Blog Post Chad Lord Sep 21, 2015

Help Preserve the Birthplace of the Modern LGBT Movement

Join NPCA in the campaign to preserve Stonewall, birthplace of the modern LGBT movement, as the first LGBT-themed national park site.

“Let it forever be remembered that here—on this spot—men and women stood proud, they stood fast, so that we may be who we are, may work where we will, live where we choose, and love whom our hearts desire.”

-John Berry, former assistant secretary of the Interior Department

What kind of National Park System do we want for the next century? Whose stories get told? How do the people who preserve our history keep pace with a changing America?

These are some of the questions on my mind as I think about the national parks my 20-month-old daughter will grow up to visit. Parks where she’ll get her National Parks Passport stamped or where she’ll become a junior ranger.

Unfortunately, there aren’t any national parks about my family. Nothing that reflects our little girl’s experience of growing up with two dads, or helps her learn the full story of the ongoing push for equal rights in our nation.

Cultural and historic sites make up two-thirds of the National Park System. These places tell of some of our nation’s greatest triumphs. They also demand that we, as Americans, reflect on some of our darker moments and movements toward social change. Little Rock High School and Manzanar. Seneca Falls and Selma. These places are forever protected to ensure our nation’s full story is told.

With the Park Service’s centennial approaching, now is the time to make sure that our system of cultural and historic touchstones reflects all our faces, families, and friends. This is why NPCA is working to create a national park site for Stonewall.

Senator Kristen Gillibrand at Stonewall 2015

Senator Kirsten Gillibrand speaks in support of a national park for Stonewall at yesterday’s press conference in Greenwich Village, New York.

camera icon Photo © NPCA.

On June 28, 1969, decades of discrimination came to a head outside a Greenwich Village bar in New York City. On that hot summer night, LGBT people fought back against members of the New York Police Department who were raiding the bar for the second time that week, this time with the intent of closing it down. This place, which acted almost as a community center for some of the most marginalized members of the LGBT community, was special, and the crowd that spilled out of the bar that night had had enough. The confrontation that took place was a stand against years of regular harassment and violence. The protest ultimately lasted for days and drew thousands of people to Greenwich Village to fight for the rights of all Americans.

By taking a stand, these patrons at the Stonewall Inn made history. The uprising served as a turning point in the struggle for LGBT civil rights. The events of Stonewall became a major catalyst for change in self-awareness for LGBT people, for the development of the LGBT rights movement, and for the beginning of a change in the perception of LGBT people by the rest of American society.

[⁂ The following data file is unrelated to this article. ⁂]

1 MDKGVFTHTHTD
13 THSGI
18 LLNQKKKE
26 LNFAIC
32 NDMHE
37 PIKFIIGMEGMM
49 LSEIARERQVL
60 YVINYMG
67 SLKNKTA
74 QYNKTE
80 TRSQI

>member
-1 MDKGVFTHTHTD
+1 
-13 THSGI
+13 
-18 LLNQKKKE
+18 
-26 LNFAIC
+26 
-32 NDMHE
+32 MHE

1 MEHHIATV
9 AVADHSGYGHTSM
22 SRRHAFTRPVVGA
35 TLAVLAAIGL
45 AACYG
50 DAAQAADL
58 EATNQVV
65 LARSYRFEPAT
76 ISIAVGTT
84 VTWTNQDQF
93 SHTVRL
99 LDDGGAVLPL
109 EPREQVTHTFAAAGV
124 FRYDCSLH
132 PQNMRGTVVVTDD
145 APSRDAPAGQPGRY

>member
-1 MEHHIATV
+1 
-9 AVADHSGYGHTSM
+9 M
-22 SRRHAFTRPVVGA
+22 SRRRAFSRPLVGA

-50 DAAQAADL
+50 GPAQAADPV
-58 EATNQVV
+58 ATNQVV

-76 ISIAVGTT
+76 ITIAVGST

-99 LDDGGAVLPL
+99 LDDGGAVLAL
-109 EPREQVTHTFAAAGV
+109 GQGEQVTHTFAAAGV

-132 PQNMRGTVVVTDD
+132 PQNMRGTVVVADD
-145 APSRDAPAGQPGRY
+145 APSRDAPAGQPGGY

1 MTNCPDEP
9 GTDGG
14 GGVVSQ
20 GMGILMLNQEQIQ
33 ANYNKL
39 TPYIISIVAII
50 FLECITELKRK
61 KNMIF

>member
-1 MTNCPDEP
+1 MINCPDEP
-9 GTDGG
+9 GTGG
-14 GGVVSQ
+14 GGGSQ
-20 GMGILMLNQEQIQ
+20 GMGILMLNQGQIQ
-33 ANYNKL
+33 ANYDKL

This wasn’t the first protest by the LGBT community. Similar events had taken place in Los Angeles and San Francisco. Early LGBT groups had also held separate marches for LGBT rights at the White House in Washington, D.C., and Independence Hall in Philadelphia for a few years prior to 1969. However, the success and visibility of this uprising catalyzed a larger movement. Shortly after patrons fought police at Stonewall, members of the LGBT community began to demand their rights more vocally and assertively, forming some of the earliest gay and lesbian activist groups and newspapers. The first gay pride marches took place in major U.S. cities on the one-year anniversary of the Stonewall uprising and are still typically celebrated in June to commemorate the protest.

America’s national parks are the soul of America, telling diverse stories and teaching valuable lessons about our shared heritage. This is why NPCA is leading a campaign to designate Stonewall as the nation’s first LGBT-themed national park site.

Yesterday, NPCA convened a press conference at this historic spot to build support among elected officials and the public. We were joined by Senator Kirsten Gillibrand, Representative Jerrold Nadler, and New York Parks Commissioner Mitchell Silver. Leaders from the Human Rights Campaign and other activists shared their stories of why Stonewall is important and a fitting additional to our National Park System.

We are calling on President Obama to help create a national park site for Stonewall. It’s not just up to him. You can also help by signing our Change.org petition asking the president to preserve this important piece of American history.

All the stories of Stonewall deserve to be told as part of our shared history, to celebrate all the heroes of the LGBT movement, understand how far we have come in the fight for social justice, and contemplate how far we have yet to go to achieve equality for all people in America.

About the author

  • Chad Lord Senior Director of the Waters Program, Government Affairs

    Chad Lord serves as the Senior Director for NPCA's Waters program. The program focuses on protecting and restoring America’s greatest natural treasures--large-scale aquatic ecosystems--surrounding national parks.